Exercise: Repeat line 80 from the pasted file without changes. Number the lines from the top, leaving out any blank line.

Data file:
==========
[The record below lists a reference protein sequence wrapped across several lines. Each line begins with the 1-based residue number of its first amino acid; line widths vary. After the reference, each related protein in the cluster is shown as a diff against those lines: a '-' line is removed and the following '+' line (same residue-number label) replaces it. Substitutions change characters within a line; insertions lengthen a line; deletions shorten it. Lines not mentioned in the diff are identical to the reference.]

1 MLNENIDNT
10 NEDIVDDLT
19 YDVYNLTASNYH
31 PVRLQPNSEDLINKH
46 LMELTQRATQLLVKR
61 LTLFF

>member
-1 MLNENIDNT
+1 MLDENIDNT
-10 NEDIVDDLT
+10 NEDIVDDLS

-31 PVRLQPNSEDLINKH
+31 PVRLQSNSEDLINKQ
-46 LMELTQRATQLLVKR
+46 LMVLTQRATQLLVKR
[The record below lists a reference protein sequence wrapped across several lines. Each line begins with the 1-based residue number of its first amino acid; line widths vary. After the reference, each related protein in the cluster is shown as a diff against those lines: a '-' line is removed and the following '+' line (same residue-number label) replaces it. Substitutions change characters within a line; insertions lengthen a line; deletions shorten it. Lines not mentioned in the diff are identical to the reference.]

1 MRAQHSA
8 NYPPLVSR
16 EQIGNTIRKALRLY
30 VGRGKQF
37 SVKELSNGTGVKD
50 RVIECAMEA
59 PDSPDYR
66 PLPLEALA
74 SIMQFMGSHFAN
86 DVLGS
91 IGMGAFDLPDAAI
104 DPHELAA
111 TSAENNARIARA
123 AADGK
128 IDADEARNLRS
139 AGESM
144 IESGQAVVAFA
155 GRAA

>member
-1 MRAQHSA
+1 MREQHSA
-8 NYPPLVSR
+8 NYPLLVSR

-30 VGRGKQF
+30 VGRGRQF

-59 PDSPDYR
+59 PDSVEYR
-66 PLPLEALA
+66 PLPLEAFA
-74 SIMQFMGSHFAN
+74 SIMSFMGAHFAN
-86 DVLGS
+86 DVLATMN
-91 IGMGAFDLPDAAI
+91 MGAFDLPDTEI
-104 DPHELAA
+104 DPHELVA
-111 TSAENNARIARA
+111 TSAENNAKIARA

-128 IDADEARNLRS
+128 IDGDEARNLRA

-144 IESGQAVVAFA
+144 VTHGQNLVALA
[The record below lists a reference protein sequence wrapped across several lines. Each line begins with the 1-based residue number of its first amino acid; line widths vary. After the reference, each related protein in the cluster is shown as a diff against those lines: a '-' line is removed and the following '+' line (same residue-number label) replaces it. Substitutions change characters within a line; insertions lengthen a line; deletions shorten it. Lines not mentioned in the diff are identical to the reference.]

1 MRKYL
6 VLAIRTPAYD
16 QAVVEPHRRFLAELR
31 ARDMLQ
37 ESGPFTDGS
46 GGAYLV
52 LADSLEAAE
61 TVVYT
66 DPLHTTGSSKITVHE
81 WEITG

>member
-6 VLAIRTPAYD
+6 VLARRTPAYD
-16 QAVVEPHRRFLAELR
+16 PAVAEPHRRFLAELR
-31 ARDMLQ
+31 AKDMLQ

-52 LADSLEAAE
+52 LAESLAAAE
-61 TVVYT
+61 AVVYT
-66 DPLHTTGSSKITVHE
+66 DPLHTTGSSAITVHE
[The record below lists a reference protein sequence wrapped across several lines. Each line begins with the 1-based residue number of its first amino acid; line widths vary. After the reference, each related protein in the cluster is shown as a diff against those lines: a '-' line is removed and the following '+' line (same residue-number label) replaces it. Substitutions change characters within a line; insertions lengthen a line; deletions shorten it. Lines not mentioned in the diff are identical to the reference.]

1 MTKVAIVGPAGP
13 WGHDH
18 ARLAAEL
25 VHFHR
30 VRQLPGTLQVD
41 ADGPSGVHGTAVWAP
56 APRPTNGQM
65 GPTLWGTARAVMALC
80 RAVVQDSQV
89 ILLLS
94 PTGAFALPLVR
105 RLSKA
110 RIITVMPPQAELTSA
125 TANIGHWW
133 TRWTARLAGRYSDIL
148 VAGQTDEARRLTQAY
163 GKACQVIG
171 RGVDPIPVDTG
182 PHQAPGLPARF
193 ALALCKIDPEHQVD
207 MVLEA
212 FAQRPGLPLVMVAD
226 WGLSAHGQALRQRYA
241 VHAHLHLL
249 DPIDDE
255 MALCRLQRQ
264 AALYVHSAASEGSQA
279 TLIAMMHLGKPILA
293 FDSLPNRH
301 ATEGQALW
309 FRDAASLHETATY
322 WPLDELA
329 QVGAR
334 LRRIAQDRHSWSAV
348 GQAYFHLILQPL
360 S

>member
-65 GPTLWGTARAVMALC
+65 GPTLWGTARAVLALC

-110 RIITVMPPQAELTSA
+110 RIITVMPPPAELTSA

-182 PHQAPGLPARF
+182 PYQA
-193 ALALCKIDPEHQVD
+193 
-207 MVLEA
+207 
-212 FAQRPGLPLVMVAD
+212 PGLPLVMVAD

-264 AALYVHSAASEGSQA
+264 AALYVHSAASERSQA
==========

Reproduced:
+52 LAESLAAAE